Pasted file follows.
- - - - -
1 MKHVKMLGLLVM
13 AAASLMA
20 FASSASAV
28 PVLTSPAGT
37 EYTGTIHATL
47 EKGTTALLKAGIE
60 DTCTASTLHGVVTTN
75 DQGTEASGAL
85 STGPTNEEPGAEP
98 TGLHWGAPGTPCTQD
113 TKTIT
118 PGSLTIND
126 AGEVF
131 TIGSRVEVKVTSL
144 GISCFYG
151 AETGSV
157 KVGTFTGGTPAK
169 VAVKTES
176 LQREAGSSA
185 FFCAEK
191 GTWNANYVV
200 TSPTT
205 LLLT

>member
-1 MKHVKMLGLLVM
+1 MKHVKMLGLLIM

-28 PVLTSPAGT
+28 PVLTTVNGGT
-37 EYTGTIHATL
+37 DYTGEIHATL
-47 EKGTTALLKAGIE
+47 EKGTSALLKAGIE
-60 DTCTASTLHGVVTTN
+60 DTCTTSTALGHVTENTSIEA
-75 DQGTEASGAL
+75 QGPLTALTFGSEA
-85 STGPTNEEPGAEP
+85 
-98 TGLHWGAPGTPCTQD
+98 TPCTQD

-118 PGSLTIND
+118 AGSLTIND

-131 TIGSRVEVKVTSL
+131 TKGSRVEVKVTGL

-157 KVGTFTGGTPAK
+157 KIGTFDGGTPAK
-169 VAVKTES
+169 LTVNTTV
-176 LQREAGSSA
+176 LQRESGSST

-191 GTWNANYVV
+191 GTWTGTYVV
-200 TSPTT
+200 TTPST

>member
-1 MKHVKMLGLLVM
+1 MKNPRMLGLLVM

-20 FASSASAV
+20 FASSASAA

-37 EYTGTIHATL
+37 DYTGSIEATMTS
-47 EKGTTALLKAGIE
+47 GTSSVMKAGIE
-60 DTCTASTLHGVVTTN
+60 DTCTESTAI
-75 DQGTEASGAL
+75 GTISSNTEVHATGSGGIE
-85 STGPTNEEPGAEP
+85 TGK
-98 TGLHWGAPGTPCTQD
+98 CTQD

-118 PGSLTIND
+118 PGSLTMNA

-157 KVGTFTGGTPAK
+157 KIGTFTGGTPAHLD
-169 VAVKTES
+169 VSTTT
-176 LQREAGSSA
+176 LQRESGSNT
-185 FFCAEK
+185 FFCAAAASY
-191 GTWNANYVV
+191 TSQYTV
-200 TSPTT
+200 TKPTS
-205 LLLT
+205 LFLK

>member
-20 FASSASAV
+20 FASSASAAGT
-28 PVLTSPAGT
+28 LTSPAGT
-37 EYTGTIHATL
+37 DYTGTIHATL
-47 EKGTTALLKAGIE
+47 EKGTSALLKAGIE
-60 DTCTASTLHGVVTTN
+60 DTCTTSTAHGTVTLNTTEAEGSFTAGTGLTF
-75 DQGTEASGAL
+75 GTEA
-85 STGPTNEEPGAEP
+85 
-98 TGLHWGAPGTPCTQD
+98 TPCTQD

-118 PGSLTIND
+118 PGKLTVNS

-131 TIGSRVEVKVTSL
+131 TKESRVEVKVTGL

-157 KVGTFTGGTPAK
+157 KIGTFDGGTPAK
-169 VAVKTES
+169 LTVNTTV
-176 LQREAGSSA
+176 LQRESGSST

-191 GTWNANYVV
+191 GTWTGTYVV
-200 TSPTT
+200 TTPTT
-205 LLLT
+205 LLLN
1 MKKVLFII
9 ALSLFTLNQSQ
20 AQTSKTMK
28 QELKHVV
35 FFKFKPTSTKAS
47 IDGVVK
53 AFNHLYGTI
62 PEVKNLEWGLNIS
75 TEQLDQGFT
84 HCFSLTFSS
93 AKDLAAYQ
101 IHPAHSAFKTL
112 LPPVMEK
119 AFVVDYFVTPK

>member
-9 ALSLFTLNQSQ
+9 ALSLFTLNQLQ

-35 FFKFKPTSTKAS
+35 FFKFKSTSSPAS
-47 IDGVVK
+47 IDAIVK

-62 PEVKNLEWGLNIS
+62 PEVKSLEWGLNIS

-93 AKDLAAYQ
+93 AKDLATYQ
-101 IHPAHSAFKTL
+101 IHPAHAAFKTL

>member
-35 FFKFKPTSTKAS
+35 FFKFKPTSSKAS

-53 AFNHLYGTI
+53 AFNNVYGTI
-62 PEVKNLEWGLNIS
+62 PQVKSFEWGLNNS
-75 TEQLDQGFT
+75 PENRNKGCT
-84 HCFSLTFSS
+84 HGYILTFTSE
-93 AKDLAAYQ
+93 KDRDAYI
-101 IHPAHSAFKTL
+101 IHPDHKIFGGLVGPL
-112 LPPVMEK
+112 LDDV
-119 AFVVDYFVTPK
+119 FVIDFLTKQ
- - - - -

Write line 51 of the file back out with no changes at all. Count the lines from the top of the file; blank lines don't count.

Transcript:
-191 GTWNANYVV